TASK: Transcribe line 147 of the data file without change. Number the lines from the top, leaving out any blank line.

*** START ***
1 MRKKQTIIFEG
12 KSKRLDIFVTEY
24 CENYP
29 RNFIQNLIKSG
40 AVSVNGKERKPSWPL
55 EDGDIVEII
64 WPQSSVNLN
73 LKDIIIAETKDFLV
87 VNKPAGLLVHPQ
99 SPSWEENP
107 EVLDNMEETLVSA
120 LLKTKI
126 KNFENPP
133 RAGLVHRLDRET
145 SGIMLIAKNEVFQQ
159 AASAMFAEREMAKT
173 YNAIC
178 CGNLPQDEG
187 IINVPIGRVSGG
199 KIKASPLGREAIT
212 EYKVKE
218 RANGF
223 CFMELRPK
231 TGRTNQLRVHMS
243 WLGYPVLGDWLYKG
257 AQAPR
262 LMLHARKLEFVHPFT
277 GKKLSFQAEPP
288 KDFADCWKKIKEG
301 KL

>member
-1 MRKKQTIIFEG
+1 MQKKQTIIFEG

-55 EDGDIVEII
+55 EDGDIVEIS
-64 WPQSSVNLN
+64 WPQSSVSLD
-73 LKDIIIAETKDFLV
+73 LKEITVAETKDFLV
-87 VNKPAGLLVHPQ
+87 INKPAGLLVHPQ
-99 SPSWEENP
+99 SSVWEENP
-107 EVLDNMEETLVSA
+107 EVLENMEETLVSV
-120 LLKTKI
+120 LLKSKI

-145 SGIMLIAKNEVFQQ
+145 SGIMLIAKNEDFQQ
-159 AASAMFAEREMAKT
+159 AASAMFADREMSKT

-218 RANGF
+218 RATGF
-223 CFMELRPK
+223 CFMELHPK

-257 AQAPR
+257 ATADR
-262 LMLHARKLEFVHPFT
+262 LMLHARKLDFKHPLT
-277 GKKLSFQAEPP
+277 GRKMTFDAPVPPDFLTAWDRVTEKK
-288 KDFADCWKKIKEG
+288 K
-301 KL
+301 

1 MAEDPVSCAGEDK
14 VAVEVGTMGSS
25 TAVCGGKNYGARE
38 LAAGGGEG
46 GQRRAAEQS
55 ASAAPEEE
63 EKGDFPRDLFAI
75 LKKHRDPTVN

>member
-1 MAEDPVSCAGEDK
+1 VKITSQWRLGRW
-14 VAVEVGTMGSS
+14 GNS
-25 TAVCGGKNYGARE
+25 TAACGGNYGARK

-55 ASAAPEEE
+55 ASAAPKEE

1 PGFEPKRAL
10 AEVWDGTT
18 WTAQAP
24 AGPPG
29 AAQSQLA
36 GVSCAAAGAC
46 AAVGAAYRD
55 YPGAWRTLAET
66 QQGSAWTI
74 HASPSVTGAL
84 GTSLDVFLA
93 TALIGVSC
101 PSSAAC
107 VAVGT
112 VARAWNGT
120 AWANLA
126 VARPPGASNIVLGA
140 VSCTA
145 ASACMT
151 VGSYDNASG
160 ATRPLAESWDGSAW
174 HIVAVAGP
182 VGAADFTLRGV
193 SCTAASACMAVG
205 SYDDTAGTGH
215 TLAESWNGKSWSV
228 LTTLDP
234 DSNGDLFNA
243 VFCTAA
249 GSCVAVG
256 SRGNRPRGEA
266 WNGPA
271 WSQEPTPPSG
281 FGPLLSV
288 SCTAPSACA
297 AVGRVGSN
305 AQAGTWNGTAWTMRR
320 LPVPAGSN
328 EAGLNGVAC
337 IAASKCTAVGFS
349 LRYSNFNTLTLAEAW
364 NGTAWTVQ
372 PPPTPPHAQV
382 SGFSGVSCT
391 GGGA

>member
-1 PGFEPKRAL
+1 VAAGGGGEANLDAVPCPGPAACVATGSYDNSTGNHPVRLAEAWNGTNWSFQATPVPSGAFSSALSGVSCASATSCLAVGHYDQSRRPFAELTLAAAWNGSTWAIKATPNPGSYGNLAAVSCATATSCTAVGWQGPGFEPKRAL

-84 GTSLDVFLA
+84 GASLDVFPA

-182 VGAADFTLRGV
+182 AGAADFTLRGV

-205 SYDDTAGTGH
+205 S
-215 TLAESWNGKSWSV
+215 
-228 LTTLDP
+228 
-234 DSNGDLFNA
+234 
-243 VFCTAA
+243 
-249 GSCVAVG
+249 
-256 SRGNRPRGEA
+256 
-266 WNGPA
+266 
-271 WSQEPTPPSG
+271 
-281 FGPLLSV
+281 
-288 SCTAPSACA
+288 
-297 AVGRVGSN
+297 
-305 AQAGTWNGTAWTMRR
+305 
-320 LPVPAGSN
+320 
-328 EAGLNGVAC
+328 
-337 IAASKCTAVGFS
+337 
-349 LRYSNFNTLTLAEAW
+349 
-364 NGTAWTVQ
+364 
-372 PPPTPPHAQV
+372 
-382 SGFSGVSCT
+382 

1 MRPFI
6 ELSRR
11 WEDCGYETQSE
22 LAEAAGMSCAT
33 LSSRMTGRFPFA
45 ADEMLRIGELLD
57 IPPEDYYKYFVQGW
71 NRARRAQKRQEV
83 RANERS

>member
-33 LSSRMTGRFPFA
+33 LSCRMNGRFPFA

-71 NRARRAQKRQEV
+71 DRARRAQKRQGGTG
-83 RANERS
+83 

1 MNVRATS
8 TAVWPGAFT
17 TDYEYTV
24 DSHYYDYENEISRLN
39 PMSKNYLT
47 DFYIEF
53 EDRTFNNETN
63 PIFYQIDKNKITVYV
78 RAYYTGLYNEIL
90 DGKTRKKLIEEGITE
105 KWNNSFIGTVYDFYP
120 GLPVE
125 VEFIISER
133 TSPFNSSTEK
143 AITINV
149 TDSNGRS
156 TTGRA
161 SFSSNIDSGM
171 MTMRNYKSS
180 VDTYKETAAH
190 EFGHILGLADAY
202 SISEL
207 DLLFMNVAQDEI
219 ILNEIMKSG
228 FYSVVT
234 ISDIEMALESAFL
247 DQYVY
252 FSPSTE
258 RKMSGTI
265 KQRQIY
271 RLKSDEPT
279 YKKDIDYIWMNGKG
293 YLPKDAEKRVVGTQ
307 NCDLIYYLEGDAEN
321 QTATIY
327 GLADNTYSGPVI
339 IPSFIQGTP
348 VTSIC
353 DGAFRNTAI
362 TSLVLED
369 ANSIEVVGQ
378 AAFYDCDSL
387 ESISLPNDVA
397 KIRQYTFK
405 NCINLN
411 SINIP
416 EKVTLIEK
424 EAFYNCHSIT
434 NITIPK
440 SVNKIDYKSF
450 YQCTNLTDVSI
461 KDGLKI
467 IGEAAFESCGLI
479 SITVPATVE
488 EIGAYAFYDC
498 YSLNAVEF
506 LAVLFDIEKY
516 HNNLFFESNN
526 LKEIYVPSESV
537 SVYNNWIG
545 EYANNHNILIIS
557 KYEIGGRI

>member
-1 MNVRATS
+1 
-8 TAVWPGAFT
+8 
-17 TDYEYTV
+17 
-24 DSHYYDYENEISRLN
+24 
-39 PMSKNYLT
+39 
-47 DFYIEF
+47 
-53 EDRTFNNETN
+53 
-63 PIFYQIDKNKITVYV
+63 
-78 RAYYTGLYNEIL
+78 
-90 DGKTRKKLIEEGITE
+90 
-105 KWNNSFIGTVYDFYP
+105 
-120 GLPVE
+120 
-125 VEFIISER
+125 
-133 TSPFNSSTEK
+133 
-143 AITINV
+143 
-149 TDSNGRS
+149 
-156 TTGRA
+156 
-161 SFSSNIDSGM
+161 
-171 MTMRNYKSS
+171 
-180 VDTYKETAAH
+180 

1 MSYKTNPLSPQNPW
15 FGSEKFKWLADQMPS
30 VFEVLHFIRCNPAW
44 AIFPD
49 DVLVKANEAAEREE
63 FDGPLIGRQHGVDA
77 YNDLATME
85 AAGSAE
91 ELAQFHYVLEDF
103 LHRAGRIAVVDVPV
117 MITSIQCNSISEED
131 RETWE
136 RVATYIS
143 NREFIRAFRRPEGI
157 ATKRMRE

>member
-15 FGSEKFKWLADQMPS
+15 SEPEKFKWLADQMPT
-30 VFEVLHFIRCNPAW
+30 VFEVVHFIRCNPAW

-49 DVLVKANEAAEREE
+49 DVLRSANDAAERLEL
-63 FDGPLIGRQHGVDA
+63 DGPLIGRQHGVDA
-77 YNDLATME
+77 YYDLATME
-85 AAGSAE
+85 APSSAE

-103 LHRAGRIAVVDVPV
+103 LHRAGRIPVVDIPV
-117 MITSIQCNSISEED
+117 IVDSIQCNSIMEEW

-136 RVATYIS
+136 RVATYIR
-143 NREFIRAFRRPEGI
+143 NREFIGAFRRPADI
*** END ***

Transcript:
-256 SRGNRPRGEA